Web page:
Watering and Planting
The Interplay of Water and Church Planting in West Africa
Much of my career has been focused on implementing WASH (Water, Sanitation and Hygiene) programs in three African countries and consulting on others in Asia and Latin America. Many Christian implementers of WASH programming truly want to integrate their efforts with the gospel. But it is not always clear how that should look. Attempts at developing spiritual components to WASH programs often include things like regular staff devotions, Bible studies or adding evangelism and discipleship personnel to the team.
My journey has led me to explore spiritual intentionality beyond simply adding spiritual components to water programs. The catalyst for this is one phrase from Christ’s Great Commission in Matthew 28 where Jesus says, “Therefore go and make disciples of all nations... teaching them to obey everything I commanded you....” The phrase “teaching them to obey everything I commanded you” speaks to me of the ultimate goal of gospel ministry. To truly integrate gospel ministry with water development, can we stop short of making our objective the establishment of fully trained disciples and the planting of churches?
The following is a discussion of lessons learned while trying to join two outcomes: the implementation of excellent WASH programs and the multiplication of churches. There is much more to discuss and learn, but I prayerfully hope this encourages dialogue and leads to greater spiritual impact through water development.
Maintaining Two Goals with Equal Intentionality
Christian relief and development organizations often don’t adopt church planting as their mandate. Their expertise lies in developing sustainable, viable and transforming programs that impact the poor, vulnerable and needy. They employ experts in behavior change, monitoring, programming, water development, health, and agriculture. Most team members have little practical experience with spiritual ministry or in planting churches. They often see the need for addressing spiritual development, but have trouble knowing how to do it.
Christian mission agencies and churches, on the other hand, often focus on church planting, but struggle with all that goes into thoughtful community development. The many needs for clean water, good hygiene, and adequate sanitation push them to engage in WASH activities, but the complexities of doing it well are not easy for them to manage. Activities like catalyzing lasting behavior change in hygiene, initiating self-help methods of latrine construction, establishing viable water committees, creating local supply chains for spare parts, training local technicians to support themselves, avoiding dependency, and walking with the community until these important pieces are really established, seems beyond their reach. Is it even possible to do both water development and church planting with excellence?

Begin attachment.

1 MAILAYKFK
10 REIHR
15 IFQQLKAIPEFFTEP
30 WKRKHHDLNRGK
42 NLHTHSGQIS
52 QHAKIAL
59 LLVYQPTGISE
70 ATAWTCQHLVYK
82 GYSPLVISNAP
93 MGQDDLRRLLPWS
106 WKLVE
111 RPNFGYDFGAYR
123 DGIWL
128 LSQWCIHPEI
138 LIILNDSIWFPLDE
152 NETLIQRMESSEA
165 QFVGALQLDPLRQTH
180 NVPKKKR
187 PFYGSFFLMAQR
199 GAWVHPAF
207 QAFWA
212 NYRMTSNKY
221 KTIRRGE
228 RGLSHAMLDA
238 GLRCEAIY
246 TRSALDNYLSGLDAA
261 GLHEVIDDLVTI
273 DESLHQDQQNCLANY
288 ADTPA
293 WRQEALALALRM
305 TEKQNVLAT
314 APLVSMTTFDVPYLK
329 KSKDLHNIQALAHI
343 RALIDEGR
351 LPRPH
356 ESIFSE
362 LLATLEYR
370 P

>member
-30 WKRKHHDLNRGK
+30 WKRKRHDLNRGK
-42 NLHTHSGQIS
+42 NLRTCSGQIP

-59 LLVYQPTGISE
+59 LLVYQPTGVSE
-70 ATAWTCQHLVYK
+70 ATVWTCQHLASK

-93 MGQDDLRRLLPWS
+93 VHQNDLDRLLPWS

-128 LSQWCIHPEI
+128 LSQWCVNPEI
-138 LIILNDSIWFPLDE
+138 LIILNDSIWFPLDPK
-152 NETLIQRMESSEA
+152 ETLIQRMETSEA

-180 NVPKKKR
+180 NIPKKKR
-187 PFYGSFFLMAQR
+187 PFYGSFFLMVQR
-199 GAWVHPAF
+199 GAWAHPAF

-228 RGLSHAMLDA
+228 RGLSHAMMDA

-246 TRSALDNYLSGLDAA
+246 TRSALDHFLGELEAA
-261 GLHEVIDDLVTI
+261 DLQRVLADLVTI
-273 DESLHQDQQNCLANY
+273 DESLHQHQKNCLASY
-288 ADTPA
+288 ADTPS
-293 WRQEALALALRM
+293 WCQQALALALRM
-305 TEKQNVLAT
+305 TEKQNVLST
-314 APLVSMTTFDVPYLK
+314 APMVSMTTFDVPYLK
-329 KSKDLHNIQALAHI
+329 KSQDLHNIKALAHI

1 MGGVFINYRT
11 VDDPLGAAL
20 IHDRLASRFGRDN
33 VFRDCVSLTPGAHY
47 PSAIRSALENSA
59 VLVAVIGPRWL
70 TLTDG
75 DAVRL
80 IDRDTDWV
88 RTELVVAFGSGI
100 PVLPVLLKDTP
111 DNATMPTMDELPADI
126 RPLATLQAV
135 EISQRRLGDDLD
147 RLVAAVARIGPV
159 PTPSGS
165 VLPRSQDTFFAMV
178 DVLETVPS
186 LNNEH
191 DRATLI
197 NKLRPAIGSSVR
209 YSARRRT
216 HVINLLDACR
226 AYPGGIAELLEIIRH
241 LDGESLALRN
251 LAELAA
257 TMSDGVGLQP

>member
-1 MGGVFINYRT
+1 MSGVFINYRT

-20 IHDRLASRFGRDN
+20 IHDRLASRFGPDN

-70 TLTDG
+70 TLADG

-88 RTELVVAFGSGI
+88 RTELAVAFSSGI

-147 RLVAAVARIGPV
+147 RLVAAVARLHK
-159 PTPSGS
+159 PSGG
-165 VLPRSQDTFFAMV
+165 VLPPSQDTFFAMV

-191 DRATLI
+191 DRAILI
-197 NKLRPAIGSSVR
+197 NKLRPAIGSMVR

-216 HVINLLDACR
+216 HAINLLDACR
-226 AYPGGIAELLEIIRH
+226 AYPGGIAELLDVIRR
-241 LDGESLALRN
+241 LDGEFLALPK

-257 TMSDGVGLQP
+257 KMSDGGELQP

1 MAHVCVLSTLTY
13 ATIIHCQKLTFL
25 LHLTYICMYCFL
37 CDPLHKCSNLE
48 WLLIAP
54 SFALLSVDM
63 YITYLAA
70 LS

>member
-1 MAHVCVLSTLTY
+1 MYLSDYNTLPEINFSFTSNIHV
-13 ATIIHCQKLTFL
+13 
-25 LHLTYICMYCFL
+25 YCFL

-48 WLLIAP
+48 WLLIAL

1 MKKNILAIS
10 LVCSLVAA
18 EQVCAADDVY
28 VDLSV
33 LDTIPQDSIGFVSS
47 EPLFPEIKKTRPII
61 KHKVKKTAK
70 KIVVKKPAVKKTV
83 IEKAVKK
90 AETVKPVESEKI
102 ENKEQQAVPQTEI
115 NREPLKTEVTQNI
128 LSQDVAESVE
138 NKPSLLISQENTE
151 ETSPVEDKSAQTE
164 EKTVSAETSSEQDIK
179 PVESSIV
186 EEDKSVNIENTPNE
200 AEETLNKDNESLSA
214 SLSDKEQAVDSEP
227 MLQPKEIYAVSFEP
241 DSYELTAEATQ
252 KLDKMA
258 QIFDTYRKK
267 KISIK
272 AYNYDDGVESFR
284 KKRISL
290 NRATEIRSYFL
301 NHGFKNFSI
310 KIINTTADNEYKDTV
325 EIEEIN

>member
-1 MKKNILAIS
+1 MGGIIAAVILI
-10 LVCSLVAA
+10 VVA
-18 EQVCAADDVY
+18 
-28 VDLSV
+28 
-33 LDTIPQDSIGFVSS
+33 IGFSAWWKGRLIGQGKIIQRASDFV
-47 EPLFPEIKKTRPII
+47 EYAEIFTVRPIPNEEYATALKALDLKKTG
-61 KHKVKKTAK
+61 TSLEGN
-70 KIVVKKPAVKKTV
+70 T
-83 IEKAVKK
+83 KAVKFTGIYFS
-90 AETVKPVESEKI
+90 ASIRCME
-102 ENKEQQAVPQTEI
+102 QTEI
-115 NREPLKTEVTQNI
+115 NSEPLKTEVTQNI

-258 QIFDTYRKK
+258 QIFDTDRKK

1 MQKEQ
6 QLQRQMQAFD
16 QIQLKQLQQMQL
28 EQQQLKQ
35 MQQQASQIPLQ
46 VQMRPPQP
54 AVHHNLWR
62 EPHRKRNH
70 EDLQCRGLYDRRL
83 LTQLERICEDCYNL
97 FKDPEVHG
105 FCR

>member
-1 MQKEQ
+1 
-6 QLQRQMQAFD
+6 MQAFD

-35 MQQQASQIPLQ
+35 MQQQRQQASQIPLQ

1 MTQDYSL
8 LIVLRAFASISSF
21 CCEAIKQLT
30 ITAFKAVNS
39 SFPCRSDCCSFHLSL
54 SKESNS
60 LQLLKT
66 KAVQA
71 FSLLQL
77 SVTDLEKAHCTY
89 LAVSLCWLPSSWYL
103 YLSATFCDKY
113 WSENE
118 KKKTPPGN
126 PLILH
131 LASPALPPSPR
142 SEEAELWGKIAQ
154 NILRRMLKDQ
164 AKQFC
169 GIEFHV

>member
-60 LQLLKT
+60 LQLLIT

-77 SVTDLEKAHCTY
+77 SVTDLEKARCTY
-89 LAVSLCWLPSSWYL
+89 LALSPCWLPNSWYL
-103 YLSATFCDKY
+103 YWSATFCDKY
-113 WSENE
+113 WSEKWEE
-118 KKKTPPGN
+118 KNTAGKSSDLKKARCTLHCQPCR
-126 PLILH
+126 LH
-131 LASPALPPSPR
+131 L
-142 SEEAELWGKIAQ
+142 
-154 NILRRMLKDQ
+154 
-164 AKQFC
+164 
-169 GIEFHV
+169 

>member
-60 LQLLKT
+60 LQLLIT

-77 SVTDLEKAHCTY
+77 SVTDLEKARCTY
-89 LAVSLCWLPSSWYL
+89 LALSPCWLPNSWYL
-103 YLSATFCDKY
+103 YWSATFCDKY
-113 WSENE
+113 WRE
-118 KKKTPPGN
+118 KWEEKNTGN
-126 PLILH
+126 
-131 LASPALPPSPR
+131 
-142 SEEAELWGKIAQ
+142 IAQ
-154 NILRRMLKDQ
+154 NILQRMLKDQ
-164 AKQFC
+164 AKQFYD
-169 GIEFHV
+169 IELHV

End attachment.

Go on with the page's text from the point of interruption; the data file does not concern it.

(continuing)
Two years ago, I was a part of developing a strategy to open up a new field of outreach in a very poor West African nation. Our initial baseline surveys revealed that this particular region had a population of 65,000 people and their primary needs were for water, food, and health. We also discovered that there were absolutely no churches or Christians in any of the villages, and that the locals were predominately nominal Muslims. The neighboring regions had a few Christians and churches that were excited about partnering together with us to reach this physically and spiritually needy region.
Working together, the church provided us with trained church planters, who we in turn intentionally integrated into our hygiene promotion, emergency feeding and livestock programs. These local evangelists seamlessly engaged in meeting both the physical and spiritual needs of the people. They also intentionally developed plans to share Christ in a culturally appropriate way with each household in the villages we served. The technical staff worked alongside these evangelists to coordinate integration and maintain focus on excellent programming. The regional team knew from the beginning that we had two equally important and vital goals: 1) Addressing the need for water, food and better health with excellent programming, and 2) Planting vibrant, evangelical churches. We knew the importance of both goals and we developed outcomes and indicators that provided a pathway to accomplishing both (Yes, you can develop spiritual outcomes and indicators!). Through the power of the Holy Spirit, God used these efforts to see many come to Christ and two fragile churches were birthed. Leaders are now being discipled in their faith and are being connected to our partner churches. We were also able to see significant physical impact in the lives of those with whom we worked through increased access to clean water, improved health and hygiene practices and enhanced resilience to food insecurity.
Developing the Team in Both Disciplines
Holding two goals with equal intentionality will never be realized if leadership isn’t in full agreement of the importance of each. But reality is that people tend to do the things for which they are trained in and neglect the areas for which they have no expertise. Jesus highlights this in Luke 6:40 when he says “The student is not above the teacher, but everyone who is fully trained will be like their teacher.” The key is then to design a conduit that gives leaders knowledge of both water development and church planting.